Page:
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"Post-Mortem Decapitation by Domestic Dogs," a 2011 research paper written by a team of Germans, is pretty fucking heavy reading. At one point, it recounts what happened when the cops showed up at a Berlin apartment after the neighbors complained about a barking dog and the stench of rotting meat:
“A 54-year-old man was found dead in his apartment. The body was decapitated and putreﬁed… Also, the man’s well-fed four-year-old German Shepherd dog was present at the death scene, and the entire apartment was soiled by animal feces and urine… dog food was readily accessible… the evidence included typical dog bite marks with decapitation and complete loss of the skull base… Toxicological analysis revealed the cause of death to be fatal intoxication from combined methadone and cocaine.”
That's not an unusual passage, either. There's also this:
“Policemen were called to the [Berlin] apartment of a 55-year-old man because neighbors had heard his two dogs barking loudly from inside the apartment for four days… When the door was unlocked, his putreﬁed body was found in the bedroom without the head and neck. The rest of the clothed body was intact, and the hands were undamaged. There were only a few traces of blood near the headless body as the blood had probably been licked up by the man’s two well-fed German shepherd dogs (eight and 1.5 years old). In the corridor and living room, investigators detected several small human skull fragments and crowned tooth remnants in piles of dog feces and puddles of vomit… Large amounts of accessible dog food were also found… Autopsy showed the cause of death to be fatal bleeding from ruptured esophageal varices, possibly due to the reported chronic alcohol misuse… From a forensic point of view, it was assumed that the two German shepherd dogs had completely devoured the head and neck of the corpse.”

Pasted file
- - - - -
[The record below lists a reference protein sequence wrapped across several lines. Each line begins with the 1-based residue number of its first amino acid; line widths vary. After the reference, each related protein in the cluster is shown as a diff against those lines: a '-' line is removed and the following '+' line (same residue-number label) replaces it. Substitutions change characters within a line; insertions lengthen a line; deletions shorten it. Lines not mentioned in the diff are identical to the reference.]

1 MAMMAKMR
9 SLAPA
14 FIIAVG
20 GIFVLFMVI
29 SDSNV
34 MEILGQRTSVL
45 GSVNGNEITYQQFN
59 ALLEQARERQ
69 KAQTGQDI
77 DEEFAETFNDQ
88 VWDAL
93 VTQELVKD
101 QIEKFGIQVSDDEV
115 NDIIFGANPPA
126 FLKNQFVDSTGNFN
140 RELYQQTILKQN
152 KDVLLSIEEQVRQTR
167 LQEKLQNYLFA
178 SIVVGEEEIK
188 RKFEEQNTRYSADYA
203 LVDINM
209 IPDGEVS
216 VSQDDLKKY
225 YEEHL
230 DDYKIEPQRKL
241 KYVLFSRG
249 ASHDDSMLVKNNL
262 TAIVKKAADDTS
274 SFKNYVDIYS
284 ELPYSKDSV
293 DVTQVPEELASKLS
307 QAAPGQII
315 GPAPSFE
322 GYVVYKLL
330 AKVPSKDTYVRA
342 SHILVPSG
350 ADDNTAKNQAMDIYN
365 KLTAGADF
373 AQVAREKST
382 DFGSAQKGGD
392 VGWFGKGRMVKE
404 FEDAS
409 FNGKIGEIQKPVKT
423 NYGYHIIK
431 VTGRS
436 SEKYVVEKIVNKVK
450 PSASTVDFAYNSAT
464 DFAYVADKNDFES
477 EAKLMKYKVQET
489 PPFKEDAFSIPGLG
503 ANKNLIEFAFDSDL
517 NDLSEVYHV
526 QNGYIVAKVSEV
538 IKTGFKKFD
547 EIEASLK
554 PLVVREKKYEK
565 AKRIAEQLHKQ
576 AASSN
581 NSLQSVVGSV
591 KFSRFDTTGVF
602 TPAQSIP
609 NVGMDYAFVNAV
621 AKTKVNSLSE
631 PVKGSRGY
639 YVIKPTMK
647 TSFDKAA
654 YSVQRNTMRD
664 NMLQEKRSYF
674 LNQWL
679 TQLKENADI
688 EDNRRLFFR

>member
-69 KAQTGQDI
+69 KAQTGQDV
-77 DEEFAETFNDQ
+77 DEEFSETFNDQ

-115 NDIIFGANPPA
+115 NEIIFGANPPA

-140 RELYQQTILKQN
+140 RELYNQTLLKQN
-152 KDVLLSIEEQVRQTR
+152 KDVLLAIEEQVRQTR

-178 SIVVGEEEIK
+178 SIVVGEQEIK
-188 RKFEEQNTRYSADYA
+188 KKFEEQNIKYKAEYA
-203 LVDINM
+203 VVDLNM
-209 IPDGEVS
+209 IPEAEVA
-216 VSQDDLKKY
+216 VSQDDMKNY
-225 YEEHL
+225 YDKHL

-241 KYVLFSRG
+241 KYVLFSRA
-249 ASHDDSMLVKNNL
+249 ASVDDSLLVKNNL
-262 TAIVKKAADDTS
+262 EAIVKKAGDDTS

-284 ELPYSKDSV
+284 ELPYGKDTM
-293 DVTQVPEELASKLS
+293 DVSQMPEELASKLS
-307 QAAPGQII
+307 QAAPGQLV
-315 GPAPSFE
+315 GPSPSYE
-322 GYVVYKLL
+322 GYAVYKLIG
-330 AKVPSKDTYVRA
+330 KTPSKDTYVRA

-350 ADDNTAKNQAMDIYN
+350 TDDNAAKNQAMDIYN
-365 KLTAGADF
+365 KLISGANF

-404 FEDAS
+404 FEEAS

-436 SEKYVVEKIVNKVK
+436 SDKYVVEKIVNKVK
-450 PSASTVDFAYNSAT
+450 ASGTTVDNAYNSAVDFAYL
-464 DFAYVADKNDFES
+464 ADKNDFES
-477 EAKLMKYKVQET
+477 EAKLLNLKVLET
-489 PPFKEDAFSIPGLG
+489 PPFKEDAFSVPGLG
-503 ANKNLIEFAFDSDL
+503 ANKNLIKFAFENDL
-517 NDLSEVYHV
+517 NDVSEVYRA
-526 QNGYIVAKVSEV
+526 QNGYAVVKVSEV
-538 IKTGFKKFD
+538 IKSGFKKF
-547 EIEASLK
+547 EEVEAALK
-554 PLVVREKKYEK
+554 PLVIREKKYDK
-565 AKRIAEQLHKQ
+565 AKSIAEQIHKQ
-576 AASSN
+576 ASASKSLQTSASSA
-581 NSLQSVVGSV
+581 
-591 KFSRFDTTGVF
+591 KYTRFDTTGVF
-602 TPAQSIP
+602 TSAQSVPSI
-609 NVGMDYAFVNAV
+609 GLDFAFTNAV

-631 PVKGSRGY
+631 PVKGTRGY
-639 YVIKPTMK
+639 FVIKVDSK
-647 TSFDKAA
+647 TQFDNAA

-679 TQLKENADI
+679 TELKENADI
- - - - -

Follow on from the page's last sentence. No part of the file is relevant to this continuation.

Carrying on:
This kind of thing happens every year all over the world. Every year these cases crop up somewhere in the world—someone dies of natural causes (or by his own hand), his face or head is nowhere to be found, and there's a German shepherd nearby, along with plenty of uneaten dog food.
As someone who lives alone with a huge dog and has a propensity toward downers, I’m definitely afraid of having my best feature chomped off by my best friend. German shepherds aren't too far evolutionarily from wolves, yet the same people who freak out after being grabbed by a bum on the subway bring these toothy animals into their homes and then have to teach them not to shit where they eat and not to eat their own shit. It's not all that surprising that these canines are eating our dead faces whenever they get the chance.
Just ask the 78-year-old Austrian woman who was found without a face with her German shepherd in 2002, or the 66-year-old man from Moscow whose German shepherd ate most of him over the course of two weeks in 2008, or the octogenarian German shepherd owners whose gruesome remains were discovered in 2006. You could also ask the Canadian couple eaten in 2011 by their five Shetland sheepdogs and two mutts, or, from this year, the mug eating pug owned by an alcoholic in Wichitia, Kansas and the German shepherd whose favorite food was apparently the head of his Spanish owner.